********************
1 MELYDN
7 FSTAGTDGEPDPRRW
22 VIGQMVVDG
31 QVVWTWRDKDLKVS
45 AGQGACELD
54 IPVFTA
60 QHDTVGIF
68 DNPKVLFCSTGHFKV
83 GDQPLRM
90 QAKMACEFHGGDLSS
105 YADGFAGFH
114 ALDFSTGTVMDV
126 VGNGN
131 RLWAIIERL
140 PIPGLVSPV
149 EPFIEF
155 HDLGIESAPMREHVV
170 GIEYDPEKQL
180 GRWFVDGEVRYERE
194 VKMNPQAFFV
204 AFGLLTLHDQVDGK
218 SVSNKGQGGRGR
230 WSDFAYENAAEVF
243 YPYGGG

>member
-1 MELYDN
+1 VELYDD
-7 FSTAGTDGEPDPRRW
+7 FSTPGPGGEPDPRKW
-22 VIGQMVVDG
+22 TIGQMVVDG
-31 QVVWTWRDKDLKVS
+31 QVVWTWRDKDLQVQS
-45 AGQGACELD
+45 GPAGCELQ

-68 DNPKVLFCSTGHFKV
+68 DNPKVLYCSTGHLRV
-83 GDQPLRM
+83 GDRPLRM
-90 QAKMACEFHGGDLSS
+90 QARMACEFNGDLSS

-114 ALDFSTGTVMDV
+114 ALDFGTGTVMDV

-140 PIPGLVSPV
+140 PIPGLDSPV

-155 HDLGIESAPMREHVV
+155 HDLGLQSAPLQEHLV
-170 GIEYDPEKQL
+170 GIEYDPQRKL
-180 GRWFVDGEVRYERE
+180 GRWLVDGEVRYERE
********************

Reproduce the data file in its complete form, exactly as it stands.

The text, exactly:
1 MELYDN
7 FSTAGTDGEPDPRRW
22 VIGQMVVDG
31 QVVWTWRDKDLKVS
45 AGQGACELD
54 IPVFTA
60 QHDTVGIF
68 DNPKVLFCSTGHFKV
83 GDQPLRM
90 QAKMACEFHGGDLSS
105 YADGFAGFH
114 ALDFSTGTVMDV
126 VGNGN
131 RLWAIIERL
140 PIPGLVSPV
149 EPFIEF
155 HDLGIESAPMREHVV
170 GIEYDPEKQL
180 GRWFVDGEVRYERE
194 VKMNPQAFFV
204 AFGLLTLHDQVDGK
218 SVSNKGQGGRGR
230 WSDFAYENAAEVF
243 YPYGGG

>member
-1 MELYDN
+1 VELYDD
-7 FSTAGTDGEPDPRRW
+7 FSTPGPGGEPDPRKW
-22 VIGQMVVDG
+22 TIGQMVVDG
-31 QVVWTWRDKDLKVS
+31 QVVWTWRDKDLQVQS
-45 AGQGACELD
+45 GPAGCELQ

-68 DNPKVLFCSTGHFKV
+68 DNPKVLYCSTGHLRV
-83 GDQPLRM
+83 GDRPLRM
-90 QAKMACEFHGGDLSS
+90 QARMACEFNGDLSS

-114 ALDFSTGTVMDV
+114 ALDFGTGTVMDV

-140 PIPGLVSPV
+140 PIPGLDSPV

-155 HDLGIESAPMREHVV
+155 HDLGLQSAPLQEHLV
-170 GIEYDPEKQL
+170 GIEYDPQRKL
-180 GRWFVDGEVRYERE
+180 GRWLVDGEVRYERE